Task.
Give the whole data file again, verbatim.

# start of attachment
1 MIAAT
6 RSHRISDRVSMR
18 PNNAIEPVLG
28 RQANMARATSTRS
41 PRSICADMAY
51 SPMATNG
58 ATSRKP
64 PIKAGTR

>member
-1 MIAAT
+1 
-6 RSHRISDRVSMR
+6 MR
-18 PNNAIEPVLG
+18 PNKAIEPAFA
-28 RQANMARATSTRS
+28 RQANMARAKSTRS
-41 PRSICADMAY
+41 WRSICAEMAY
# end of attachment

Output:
1 MIAAT
6 RSHRISDRVSMR
18 PNNAIEPVLG
28 RQANMARATSTRS
41 PRSICADMAY
51 SPMATNG
58 ATSRKP
64 PIKAGTR

>member
-1 MIAAT
+1 
-6 RSHRISDRVSMR
+6 MR
-18 PNNAIEPVLG
+18 PNKAIEPAFA
-28 RQANMARATSTRS
+28 RQANMARAKSTRS
-41 PRSICADMAY
+41 WRSICAEMAY